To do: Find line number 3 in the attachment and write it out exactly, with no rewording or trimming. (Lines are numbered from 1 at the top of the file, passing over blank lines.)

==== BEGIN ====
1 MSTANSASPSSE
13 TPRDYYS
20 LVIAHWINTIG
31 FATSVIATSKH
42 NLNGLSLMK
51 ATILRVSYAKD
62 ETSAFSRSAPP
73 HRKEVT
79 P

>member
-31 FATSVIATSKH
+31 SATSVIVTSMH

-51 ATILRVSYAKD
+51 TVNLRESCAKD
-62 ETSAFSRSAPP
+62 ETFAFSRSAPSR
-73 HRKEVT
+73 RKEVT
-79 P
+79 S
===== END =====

20 LVIAHWINTIG